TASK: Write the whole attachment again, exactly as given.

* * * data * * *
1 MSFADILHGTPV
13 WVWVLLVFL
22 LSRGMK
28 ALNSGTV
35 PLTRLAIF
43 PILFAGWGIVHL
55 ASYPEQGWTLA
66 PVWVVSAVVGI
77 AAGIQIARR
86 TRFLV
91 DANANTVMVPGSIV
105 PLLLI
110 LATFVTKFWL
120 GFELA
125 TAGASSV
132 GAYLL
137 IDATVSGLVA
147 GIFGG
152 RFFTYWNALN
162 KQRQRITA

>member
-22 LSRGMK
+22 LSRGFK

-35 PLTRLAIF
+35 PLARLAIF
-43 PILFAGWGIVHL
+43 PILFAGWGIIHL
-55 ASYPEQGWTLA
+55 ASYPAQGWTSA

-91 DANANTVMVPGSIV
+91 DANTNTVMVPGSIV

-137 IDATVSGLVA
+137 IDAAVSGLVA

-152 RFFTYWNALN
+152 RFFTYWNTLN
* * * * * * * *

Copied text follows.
1 MSFADILHGTPV
13 WVWVLLVFL
22 LSRGMK
28 ALNSGTV
35 PLTRLAIF
43 PILFAGWGIVHL
55 ASYPEQGWTLA
66 PVWVVSAVVGI
77 AAGIQIARR
86 TRFLV
91 DANANTVMVPGSIV
105 PLLLI
110 LATFVTKFWL
120 GFELA
125 TAGASSV
132 GAYLL
137 IDATVSGLVA
147 GIFGG
152 RFFTYWNALN
162 KQRQRITA

>member
-22 LSRGMK
+22 LSRGFK

-35 PLTRLAIF
+35 PLARLAIF
-43 PILFAGWGIVHL
+43 PILFAGWGIIHL
-55 ASYPEQGWTLA
+55 ASYPAQGWTSA

-91 DANANTVMVPGSIV
+91 DANTNTVMVPGSIV

-137 IDATVSGLVA
+137 IDAAVSGLVA

-152 RFFTYWNALN
+152 RFFTYWNTLN